The Treasury Department and the Internal Revenue Service have loosened the use it or lose it rule for flexible spending arrangements for health care, allowing participants in health benefit plans to carry over up to $500 from their FSA from year to year.
The goal is to make health FSAs more consumer-friendly and provide added flexibility. As part of the Affordable Care Act, the federal government limited the amount of money that could be put into an FSA to $2,500 a year, and the new rule would encourage a greater number of workers, particularly low- and moderate-income taxpayers, to take advantage of FSAs without worrying that they will lose the money they put into the accounts.
However, it will be up to the employer to decide whether or not to offer this option to employees. Most employers have traditionally been able to hold onto any money left by employees in their FSA accounts.
Across the administration, we are always looking for ways to provide added flexibility and commonsense solutions to how people pay for their health care, said Treasury Secretary Jacob J. Lew in a statement Thursday. Todays announcement is a step forward for hardworking Americans who wisely plan for health care expenses for the coming year.
Thursdays action comes in response to to public comments requested by the Treasury Department and the IRS. An overwhelming majority of feedback from individuals, employers and others asked that the use-or-lose rule for health FSAs be modified. Comments pointed to the difficulty for employees of predicting their future needs for medical expenditures, the need to make FSAs accessible to employees of all income levels, and the desire to minimize incentives for unnecessary spending at the end of the year. A senior Treasury official told reporters on a conference call that there werent any comments from employers indicating that they wanted to keep unused money left by employees in their FSA accounts.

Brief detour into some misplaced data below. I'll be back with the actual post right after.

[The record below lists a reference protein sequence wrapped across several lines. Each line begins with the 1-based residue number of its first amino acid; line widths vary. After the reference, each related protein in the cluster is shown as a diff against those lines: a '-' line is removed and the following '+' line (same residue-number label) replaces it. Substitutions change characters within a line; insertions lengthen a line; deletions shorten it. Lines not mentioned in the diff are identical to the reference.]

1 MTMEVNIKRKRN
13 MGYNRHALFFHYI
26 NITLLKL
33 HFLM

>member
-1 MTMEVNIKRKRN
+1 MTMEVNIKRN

For nearly 30 years, employees eligible for health FSAs have been subject to the use-or-lose rule, meaning that any account balances remaining unused at the end of the year are forfeited. An estimated 14 million families participate in health FSAs. Under current law, plan sponsors have the option of allowing employees a grace period permitting them to use amounts that remain unused at the end of a year to pay qualified FSA expenses incurred for up to two and a half months following year-end.
Thursdays guidance permits employers to now allow employees to carry over up to $500 of the unused amounts left in their health FSAs for expenses in the next year. Some plan sponsors may be eligible to take advantage of the option to adopt a carryover provision as early as plan year 2013. In addition, the existing option for plan sponsors to allow employees a grace period after the end of the plan year remains in place. However, a health FSA cannot have both a carryover and a grace period: it can have one or the other or neither.
The senior Treasury official noted that under longstanding rules, if somebody leaves the job and if their employment terminates, they forfeit at that point any unused amounts in their FSA. Asked what happens if an employee has more than $500 left over in their FSA in two successive years, he responded that they would still only be able to carry over $500 to the following year.
But he believes the changes will still help workers, particularly those in the low- and moderate-income brackets who are concerned about losing even a few hundred dollars that might be less of a concern for those with higher incomes. This is something that may well encourage more people to contribute to these plans, he said.
The modification does not affect another provision of the Affordable Care Act restricting the use of health spending accounts, or HSAs, for buying over-the-counter drugs and other health care items without a doctors prescription.
The senior Treasury official said there was no revenue estimate for the modification in terms of affecting the cost of the Affordable Care Act as the $2,500 limitation that it is modifying had not been codified into statute.
Michael Cohn is the editor-in-chief of AccountingToday.com.
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